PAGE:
Infection with the human papillomavirus (HPV) is a cause of oropharynx cancer. Treatment for cancer of the oropharynx (the region where the mouth meets the throat) may involve surgery, chemotherapy, and/or radiation therapy. This treatment can have side effects that impair speech, swallowing, and patients’ overall quality of life. Doctors are therefore looking for ways to determine just how much therapy each patient needs.
In this study, patients with HPV-positive oropharynx cancer will have their tumors surgically removed in an operation that is performed through the mouth (“transorally”). Their tumors will then be examined under a microscope. Based on the results of this examination, researchers will assign (stratify) them into one of four treatment groups:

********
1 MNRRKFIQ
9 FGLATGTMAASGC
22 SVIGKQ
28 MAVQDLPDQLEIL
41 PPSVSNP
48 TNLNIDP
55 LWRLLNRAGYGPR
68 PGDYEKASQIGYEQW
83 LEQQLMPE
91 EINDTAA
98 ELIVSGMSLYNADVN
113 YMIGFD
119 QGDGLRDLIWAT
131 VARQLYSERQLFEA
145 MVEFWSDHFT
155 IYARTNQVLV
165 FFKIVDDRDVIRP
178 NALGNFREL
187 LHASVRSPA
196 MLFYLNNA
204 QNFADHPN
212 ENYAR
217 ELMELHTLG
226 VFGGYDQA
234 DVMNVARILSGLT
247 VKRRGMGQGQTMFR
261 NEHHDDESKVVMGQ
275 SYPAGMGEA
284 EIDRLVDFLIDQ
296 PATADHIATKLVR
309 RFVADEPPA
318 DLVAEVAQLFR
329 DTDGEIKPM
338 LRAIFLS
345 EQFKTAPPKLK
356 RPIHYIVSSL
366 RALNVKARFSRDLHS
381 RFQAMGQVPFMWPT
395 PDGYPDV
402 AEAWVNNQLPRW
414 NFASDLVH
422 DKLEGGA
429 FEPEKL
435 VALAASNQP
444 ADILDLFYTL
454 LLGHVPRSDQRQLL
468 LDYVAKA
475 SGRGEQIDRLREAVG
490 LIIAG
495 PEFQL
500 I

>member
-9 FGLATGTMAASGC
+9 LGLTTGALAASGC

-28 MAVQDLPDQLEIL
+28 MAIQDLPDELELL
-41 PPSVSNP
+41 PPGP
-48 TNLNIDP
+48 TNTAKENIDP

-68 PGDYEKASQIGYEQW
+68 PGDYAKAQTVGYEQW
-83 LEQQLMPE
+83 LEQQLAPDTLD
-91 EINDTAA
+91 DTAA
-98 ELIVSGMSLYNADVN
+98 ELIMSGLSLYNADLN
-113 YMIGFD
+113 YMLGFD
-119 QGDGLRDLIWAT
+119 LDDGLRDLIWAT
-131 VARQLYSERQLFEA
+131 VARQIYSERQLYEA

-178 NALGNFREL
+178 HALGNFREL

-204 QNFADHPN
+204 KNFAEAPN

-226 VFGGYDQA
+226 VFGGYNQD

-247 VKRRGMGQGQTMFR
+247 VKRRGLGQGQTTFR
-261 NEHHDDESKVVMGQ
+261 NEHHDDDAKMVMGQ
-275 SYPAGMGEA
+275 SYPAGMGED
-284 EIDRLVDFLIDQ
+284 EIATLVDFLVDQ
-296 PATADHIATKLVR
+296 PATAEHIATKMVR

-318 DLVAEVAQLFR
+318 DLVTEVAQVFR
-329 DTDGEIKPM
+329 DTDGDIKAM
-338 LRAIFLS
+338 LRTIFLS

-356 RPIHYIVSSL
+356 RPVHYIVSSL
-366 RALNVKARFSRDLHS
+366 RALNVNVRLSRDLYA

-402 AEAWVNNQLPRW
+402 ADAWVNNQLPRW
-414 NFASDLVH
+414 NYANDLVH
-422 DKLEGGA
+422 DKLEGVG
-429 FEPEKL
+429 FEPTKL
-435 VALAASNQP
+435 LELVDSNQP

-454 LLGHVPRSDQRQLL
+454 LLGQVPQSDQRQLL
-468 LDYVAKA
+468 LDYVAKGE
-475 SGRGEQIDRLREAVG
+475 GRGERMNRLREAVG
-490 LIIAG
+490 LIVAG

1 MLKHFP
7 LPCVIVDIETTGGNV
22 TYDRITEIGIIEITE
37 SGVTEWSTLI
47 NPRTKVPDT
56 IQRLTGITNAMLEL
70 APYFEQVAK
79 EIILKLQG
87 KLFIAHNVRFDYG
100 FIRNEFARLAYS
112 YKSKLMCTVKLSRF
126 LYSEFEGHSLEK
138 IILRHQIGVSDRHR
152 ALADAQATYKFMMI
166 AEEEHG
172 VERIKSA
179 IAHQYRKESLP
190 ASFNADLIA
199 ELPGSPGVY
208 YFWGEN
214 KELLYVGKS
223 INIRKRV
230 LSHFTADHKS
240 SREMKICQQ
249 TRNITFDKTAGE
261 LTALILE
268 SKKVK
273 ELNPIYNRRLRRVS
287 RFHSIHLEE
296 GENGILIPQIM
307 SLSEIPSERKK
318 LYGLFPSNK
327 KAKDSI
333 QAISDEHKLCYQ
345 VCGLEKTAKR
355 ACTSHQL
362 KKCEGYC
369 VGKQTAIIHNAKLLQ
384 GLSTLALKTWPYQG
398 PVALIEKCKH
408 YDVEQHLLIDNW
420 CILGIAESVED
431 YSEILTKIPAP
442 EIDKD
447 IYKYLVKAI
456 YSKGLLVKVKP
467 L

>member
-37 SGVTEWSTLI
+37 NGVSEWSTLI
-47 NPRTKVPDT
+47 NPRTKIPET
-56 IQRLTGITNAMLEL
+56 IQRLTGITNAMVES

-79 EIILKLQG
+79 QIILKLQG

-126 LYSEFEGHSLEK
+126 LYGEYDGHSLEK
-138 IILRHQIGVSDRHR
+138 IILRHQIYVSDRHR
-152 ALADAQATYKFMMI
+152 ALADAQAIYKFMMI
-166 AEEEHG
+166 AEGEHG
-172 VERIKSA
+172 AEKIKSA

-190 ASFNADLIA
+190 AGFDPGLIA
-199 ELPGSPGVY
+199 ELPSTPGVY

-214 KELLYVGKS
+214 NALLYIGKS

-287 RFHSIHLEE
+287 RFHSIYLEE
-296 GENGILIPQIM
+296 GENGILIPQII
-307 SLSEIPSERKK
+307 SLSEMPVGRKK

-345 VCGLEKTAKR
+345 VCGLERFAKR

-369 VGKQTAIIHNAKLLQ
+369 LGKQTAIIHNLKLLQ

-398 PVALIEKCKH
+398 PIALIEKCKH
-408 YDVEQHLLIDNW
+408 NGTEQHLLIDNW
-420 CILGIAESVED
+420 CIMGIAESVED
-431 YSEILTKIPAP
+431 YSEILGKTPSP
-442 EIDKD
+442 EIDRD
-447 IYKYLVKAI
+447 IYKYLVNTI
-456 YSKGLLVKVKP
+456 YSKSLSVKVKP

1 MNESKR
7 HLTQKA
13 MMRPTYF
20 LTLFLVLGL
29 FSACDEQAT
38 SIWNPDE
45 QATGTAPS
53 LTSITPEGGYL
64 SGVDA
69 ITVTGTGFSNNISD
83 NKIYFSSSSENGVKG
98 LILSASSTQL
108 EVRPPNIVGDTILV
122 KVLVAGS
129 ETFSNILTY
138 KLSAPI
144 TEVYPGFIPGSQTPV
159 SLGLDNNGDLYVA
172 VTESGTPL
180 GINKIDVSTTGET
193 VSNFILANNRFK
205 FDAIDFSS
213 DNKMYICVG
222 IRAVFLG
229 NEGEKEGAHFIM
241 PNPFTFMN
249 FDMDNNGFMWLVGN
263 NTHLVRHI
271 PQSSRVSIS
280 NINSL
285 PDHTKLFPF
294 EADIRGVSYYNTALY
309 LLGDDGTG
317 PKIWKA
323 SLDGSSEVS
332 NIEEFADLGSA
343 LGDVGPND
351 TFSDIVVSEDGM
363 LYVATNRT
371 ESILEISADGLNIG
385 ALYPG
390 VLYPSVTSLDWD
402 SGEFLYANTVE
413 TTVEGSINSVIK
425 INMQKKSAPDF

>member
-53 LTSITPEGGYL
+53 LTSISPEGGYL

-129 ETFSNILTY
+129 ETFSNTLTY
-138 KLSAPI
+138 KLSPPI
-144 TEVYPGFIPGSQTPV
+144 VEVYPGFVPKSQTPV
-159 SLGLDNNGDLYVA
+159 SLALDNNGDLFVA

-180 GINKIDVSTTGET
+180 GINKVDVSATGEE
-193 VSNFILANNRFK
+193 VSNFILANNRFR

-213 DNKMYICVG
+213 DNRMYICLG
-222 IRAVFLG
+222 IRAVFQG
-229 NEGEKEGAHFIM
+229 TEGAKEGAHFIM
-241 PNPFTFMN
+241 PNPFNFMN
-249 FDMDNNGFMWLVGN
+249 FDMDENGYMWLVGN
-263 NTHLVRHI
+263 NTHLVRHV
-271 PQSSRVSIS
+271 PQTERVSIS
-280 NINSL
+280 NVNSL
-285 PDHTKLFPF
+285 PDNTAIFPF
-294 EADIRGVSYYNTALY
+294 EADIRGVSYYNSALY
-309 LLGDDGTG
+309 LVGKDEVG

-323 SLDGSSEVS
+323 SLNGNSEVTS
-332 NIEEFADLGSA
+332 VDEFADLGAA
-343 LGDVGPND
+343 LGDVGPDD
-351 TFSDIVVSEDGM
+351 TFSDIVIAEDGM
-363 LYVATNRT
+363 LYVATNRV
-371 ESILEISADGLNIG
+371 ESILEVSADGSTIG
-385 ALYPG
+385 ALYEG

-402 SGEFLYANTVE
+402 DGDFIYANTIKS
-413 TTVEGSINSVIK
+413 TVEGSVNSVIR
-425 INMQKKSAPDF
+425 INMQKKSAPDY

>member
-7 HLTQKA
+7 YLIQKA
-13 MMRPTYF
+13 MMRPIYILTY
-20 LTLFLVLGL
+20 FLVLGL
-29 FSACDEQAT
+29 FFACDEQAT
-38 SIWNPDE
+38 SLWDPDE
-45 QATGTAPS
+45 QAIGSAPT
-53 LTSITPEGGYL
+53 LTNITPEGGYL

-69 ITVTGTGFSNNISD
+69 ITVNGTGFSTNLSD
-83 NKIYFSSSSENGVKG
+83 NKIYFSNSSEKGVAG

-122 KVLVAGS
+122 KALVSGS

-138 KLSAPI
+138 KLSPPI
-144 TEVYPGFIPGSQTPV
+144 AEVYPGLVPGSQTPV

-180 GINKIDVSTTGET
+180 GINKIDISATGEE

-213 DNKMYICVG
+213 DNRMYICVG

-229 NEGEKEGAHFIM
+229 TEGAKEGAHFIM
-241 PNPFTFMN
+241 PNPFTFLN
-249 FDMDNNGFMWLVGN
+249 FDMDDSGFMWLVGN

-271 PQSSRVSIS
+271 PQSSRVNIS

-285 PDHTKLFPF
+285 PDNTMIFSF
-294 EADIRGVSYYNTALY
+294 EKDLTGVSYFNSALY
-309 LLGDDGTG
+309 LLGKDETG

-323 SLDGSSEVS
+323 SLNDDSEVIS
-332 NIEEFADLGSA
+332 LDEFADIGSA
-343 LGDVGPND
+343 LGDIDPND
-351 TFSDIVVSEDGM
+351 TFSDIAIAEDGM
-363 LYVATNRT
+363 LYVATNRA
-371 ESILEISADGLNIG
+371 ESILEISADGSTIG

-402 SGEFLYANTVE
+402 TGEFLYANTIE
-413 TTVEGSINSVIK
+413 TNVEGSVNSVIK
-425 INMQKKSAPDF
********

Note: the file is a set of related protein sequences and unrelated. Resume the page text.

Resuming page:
- No additional treatment needed
- Low-dose radiation therapy, delivered in 25 treatments
- Standard-dose radiation therapy, delivered in 30 treatments
- Chemotherapy with weekly cisplatin and standard-dose radiation (33 treatments)
Researchers will compare the four groups to determine if this approach is an effective way of treating locally advanced HPV-positive oropharynx cancer.